Resist the temptation of walking towards it, though, and access the park through the underpass on the far side of the roundabout. This way, you will walk straight into the administrative centre of what was once a proper little mining village: on your left hand side is the old payment office, on your right hand side the Knappschaft, the cooperative insurance company for coal miners, while straight ahead, you can see the pit head of the colliery where 3300 miners went down to work every day as recently as 1980.

"old colliery on a walk to Chase Away Festive Stupor"

The Nordstern colliery, once the northernmost in all of Germany (hence its name which means “Northern Star”), closed for good in 1993. As soon as the plans to shut down the coal mining operation were approved, an application to host a Federal Flower Show on its terrain was filed – successfully, as it turned out against all odds, and by 1997, the grounds had been completely converted into a garden (for the short term of the Show) and into a park for the long-term use by the city’s residents.

If you walk a little further towards your right hand side, you will find the area where the flower beds would once have stood.

"park for a Flower Show on a walk to Chase Away Festive Stupor""

To get the best views of this space, climb the Pyramid, itself a former feature of the industrial complex (a slagheap mountain).

"going up a slagheap mountain on a walk to Chase Away Festive Stupor"

You will also able to see that, while much of the old industrial infrastructure has been removed, the coal storage facility and a mixing plant (required for the production of coke) are still there and have been successfully integrated into the post-industrial “scenescape”.

"old colliery scenescape on a walk to Chase Away Festive Stupor"

Some of the colliery village’s old residential buildings have also been preserved. You can still spot them from the footbridge, together with their vegetable gardens in the back that never hosted fancy flower shows.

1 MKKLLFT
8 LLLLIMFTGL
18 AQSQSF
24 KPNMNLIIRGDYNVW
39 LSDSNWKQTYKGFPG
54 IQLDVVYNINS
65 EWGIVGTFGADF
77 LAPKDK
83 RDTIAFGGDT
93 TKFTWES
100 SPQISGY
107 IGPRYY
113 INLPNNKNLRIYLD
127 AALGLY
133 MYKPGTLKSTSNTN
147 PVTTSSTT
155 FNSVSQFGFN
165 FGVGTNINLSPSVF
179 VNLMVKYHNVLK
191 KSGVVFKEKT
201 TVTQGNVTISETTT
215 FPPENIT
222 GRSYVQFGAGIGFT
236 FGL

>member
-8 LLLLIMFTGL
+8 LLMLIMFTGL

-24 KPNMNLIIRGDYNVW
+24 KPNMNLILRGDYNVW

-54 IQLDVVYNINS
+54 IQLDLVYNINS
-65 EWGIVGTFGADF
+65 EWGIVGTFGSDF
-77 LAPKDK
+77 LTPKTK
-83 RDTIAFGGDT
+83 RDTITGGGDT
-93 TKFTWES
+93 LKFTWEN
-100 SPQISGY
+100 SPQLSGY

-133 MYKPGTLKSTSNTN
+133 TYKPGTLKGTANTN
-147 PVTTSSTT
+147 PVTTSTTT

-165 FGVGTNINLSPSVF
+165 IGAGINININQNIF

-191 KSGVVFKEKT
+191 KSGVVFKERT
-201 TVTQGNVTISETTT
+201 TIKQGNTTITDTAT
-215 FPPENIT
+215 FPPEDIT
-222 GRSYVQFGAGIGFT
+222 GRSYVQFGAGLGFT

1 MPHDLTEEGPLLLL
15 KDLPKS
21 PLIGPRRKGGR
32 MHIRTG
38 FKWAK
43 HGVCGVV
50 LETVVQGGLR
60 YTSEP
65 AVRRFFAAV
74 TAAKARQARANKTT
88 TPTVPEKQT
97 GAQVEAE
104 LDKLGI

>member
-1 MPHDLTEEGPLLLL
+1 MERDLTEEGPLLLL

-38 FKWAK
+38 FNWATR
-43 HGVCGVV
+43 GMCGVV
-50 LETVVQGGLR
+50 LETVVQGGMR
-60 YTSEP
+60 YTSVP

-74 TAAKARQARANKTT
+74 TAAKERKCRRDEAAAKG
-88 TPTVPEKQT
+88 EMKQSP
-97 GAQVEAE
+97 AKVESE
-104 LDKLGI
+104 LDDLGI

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Walk deeper into the park and cross the Emscher, once Germany’s (and perhaps the world’s) dirtiest river, a stinking cesspit full of human and industrial waste, but today cleaned up, spruced up and even re-natured along many a stretch.

"crossing the Emscher on a walk to Chase Away Festive Stupor"

The Rhein-Herne Canal, a few steps further, is still in use as a commercial and industrial waterway, although these days it serves mainly as a local recreation and leisure area. It is quite incredible how much the Ruhrgebiet has changed in just a few decades.

"crossing the Rhein-Herne Canal on a walk to Chase Away Festive Stupor""

Continue down the main foot path for another 15 minutes or so until you reach Lehrhovebruch street.

For your return, take bus SB 36 to Gelsenkirchen and then U11 to Essen which takes you through Essen-Katernberg (one of the area’s more charming colliery towns) and past the Zeche Zollverein, formerly the world’s largest coal mine. Today, it is a museum and a UNESCO World Heritage Site. But this is probably best left as a trip for another day.